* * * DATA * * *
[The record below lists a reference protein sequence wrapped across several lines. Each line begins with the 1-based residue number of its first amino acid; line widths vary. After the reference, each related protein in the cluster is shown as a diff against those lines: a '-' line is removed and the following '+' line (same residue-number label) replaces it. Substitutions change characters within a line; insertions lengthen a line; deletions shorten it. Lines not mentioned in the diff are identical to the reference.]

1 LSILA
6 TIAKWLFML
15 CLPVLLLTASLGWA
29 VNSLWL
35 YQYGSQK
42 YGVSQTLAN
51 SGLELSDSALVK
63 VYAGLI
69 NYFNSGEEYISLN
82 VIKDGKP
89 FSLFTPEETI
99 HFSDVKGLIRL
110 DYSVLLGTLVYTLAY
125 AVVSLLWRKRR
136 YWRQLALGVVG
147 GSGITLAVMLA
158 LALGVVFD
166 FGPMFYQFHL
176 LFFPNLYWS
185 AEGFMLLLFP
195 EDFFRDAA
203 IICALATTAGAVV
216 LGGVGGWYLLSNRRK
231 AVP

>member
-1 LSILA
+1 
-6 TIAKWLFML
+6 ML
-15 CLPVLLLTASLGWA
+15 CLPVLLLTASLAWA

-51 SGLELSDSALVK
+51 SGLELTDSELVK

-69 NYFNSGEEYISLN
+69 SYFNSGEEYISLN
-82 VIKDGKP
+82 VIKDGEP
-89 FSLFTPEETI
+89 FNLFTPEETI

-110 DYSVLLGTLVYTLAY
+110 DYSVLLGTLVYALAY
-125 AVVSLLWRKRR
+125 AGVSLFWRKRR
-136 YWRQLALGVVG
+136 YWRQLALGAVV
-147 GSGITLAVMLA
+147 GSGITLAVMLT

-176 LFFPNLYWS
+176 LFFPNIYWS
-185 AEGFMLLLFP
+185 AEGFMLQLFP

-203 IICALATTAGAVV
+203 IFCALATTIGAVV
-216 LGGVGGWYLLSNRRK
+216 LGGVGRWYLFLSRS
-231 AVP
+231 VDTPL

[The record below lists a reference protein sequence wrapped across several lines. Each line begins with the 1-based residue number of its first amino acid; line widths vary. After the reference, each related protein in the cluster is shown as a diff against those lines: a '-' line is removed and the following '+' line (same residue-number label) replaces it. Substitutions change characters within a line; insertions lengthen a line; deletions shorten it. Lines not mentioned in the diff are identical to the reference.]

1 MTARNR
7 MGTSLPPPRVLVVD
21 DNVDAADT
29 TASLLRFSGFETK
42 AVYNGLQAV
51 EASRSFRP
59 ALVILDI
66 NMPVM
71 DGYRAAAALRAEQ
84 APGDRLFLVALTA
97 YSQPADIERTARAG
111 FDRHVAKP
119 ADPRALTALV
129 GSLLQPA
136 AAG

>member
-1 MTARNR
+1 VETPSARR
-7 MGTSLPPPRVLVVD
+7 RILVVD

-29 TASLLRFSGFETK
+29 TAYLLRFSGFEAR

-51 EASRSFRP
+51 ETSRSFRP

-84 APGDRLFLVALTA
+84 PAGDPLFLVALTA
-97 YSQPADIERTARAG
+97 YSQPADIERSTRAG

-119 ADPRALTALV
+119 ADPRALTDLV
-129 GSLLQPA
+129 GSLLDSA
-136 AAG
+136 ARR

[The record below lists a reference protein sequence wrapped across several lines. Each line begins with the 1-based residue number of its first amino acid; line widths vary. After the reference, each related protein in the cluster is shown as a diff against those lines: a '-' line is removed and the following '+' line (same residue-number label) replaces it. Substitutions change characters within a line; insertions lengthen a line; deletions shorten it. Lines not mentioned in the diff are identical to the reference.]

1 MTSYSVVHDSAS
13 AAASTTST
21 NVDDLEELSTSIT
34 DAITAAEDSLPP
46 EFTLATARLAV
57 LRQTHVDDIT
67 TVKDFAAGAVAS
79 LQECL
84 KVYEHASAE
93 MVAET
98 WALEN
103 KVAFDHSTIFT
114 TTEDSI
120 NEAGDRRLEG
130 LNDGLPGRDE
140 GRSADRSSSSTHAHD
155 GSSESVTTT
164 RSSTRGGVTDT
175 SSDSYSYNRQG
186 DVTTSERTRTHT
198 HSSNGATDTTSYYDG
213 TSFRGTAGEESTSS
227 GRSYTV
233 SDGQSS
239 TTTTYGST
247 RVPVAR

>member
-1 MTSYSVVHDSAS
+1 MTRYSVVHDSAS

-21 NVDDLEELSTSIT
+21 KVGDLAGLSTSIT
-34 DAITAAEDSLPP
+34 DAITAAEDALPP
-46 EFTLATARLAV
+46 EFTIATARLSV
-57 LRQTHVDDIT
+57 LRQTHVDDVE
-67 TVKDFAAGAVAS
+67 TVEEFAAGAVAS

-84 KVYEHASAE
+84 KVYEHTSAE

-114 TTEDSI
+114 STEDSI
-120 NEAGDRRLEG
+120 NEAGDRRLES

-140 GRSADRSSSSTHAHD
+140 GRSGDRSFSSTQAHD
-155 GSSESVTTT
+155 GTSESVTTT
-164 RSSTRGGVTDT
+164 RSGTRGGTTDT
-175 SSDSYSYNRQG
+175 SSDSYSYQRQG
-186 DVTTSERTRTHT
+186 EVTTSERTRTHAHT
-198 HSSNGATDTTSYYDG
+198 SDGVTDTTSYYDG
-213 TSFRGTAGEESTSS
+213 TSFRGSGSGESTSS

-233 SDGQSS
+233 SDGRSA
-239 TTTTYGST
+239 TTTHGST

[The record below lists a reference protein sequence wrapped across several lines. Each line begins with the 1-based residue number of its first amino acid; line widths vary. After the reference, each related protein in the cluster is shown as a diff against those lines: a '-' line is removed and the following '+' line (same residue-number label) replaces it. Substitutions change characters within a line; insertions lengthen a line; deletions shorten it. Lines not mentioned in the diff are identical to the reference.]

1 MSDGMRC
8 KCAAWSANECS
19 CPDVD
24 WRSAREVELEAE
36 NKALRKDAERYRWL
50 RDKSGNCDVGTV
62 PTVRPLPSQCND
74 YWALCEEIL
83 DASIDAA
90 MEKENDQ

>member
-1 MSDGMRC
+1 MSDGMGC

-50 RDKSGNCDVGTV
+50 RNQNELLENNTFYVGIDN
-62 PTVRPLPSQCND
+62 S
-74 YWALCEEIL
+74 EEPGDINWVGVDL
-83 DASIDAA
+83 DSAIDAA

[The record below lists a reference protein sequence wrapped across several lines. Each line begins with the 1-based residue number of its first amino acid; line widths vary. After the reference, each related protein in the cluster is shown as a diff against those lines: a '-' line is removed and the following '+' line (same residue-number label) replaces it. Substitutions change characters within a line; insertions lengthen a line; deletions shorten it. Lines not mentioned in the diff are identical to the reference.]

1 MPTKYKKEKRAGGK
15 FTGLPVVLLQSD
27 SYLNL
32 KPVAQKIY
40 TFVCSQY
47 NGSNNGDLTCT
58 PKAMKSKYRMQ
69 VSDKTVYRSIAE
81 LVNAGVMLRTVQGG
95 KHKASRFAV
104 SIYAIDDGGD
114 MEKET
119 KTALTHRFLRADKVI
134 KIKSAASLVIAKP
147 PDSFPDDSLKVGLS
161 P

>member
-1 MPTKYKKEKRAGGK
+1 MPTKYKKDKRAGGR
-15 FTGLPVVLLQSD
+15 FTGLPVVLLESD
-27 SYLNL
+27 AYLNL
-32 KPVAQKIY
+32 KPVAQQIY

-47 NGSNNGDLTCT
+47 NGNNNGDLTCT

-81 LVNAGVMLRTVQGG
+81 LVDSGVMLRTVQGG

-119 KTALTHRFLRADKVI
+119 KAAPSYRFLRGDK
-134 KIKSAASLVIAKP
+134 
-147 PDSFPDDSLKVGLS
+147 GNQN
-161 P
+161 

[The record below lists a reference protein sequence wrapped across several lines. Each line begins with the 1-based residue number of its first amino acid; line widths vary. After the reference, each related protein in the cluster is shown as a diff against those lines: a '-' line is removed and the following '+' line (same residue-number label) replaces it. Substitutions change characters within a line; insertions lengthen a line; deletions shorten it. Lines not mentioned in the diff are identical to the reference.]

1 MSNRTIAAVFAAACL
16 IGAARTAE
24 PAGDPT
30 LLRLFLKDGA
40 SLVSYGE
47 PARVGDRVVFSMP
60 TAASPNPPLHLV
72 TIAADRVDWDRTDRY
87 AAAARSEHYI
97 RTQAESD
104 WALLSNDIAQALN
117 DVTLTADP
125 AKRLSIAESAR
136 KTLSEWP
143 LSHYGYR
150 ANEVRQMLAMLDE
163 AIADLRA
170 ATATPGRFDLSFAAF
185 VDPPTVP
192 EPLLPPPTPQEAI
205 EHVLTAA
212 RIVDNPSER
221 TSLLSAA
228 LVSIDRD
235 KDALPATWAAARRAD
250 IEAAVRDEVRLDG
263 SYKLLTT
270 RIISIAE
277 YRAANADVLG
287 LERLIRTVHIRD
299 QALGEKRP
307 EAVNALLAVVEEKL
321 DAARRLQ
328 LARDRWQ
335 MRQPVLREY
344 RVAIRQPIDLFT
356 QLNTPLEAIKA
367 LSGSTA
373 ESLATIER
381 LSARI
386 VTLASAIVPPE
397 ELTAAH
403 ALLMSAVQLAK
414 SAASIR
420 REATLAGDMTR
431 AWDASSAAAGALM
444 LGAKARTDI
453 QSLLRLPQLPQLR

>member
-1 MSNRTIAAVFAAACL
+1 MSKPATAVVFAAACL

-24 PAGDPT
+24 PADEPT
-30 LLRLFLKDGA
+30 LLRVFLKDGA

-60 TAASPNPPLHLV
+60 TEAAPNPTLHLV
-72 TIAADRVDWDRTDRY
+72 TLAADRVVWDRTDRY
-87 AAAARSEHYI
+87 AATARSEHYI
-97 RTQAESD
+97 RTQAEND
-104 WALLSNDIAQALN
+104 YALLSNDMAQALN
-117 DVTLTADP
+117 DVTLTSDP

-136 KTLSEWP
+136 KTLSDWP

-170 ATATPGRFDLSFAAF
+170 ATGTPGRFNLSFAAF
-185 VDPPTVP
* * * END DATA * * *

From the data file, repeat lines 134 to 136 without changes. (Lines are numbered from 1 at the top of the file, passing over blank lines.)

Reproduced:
-84 KVYEHASAE
+84 KVYEHTSAE

-114 TTEDSI